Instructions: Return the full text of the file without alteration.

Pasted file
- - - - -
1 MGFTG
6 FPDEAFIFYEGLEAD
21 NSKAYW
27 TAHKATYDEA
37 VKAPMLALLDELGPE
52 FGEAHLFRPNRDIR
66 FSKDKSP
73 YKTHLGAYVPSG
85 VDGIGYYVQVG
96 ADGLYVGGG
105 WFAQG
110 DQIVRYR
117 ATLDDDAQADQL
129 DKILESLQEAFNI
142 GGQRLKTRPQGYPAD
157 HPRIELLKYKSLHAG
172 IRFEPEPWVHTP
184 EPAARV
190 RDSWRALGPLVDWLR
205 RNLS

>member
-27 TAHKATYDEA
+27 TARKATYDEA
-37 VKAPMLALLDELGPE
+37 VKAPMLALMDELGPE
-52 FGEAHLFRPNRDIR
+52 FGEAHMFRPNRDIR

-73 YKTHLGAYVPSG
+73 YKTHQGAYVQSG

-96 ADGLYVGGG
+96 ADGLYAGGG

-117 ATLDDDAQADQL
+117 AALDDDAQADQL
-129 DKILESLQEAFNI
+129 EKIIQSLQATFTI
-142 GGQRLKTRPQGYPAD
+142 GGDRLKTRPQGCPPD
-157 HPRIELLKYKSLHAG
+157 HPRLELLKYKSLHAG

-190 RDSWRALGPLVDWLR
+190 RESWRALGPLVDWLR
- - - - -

1 MGFTG
6 FPDEAFIFYEGLEAD
21 NSKAYW
27 TAHKATYDEA
37 VKAPMLALLDELGPE
52 FGEAHLFRPNRDIR
66 FSKDKSP
73 YKTHLGAYVPSG
85 VDGIGYYVQVG
96 ADGLYVGGG
105 WFAQG
110 DQIVRYR
117 ATLDDDAQADQL
129 DKILESLQEAFNI
142 GGQRLKTRPQGYPAD
157 HPRIELLKYKSLHAG
172 IRFEPEPWVHTP
184 EPAARV
190 RDSWRALGPLVDWLR
205 RNLS

>member
-27 TAHKATYDEA
+27 TARKATYDEA
-37 VKAPMLALLDELGPE
+37 VKAPMLALMDELGPE
-52 FGEAHLFRPNRDIR
+52 FGEAHMFRPNRDIR

-73 YKTHLGAYVPSG
+73 YKTHQGAYVQSG

-96 ADGLYVGGG
+96 ADGLYAGGG

-117 ATLDDDAQADQL
+117 AALDDDAQADQL
-129 DKILESLQEAFNI
+129 EKIIQSLQATFTI
-142 GGQRLKTRPQGYPAD
+142 GGDRLKTRPQGCPPD
-157 HPRIELLKYKSLHAG
+157 HPRLELLKYKSLHAG

-190 RDSWRALGPLVDWLR
+190 RESWRALGPLVDWLR